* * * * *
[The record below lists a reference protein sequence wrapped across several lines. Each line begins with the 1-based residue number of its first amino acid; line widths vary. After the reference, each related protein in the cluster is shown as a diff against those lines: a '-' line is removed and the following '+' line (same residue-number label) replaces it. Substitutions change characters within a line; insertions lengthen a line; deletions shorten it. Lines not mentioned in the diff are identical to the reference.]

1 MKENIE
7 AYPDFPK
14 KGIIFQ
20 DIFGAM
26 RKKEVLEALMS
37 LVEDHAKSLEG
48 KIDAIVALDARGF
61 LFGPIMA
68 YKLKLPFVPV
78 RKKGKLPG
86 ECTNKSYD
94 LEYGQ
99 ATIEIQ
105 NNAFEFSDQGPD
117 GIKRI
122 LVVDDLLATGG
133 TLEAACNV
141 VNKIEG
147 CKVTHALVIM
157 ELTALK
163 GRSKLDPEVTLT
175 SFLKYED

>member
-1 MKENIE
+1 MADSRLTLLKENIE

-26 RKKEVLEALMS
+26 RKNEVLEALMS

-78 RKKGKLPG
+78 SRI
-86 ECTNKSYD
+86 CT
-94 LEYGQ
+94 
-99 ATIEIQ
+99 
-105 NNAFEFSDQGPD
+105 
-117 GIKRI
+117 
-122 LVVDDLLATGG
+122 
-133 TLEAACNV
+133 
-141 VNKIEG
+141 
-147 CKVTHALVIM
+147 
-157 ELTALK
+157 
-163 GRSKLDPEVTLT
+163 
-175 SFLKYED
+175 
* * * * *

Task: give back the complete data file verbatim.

[The record below lists a reference protein sequence wrapped across several lines. Each line begins with the 1-based residue number of its first amino acid; line widths vary. After the reference, each related protein in the cluster is shown as a diff against those lines: a '-' line is removed and the following '+' line (same residue-number label) replaces it. Substitutions change characters within a line; insertions lengthen a line; deletions shorten it. Lines not mentioned in the diff are identical to the reference.]

1 MKENIE
7 AYPDFPK
14 KGIIFQ
20 DIFGAM
26 RKKEVLEALMS
37 LVEDHAKSLEG
48 KIDAIVALDARGF
61 LFGPIMA
68 YKLKLPFVPV
78 RKKGKLPG
86 ECTNKSYD
94 LEYGQ
99 ATIEIQ
105 NNAFEFSDQGPD
117 GIKRI
122 LVVDDLLATGG
133 TLEAACNV
141 VNKIEG
147 CKVTHALVIM
157 ELTALK
163 GRSKLDPEVTLT
175 SFLKYED

>member
-1 MKENIE
+1 MADSRLTLLKENIE

-26 RKKEVLEALMS
+26 RKNEVLEALMS

-78 RKKGKLPG
+78 SRI
-86 ECTNKSYD
+86 CT
-94 LEYGQ
+94 
-99 ATIEIQ
+99 
-105 NNAFEFSDQGPD
+105 
-117 GIKRI
+117 
-122 LVVDDLLATGG
+122 
-133 TLEAACNV
+133 
-141 VNKIEG
+141 
-147 CKVTHALVIM
+147 
-157 ELTALK
+157 
-163 GRSKLDPEVTLT
+163 
-175 SFLKYED
+175 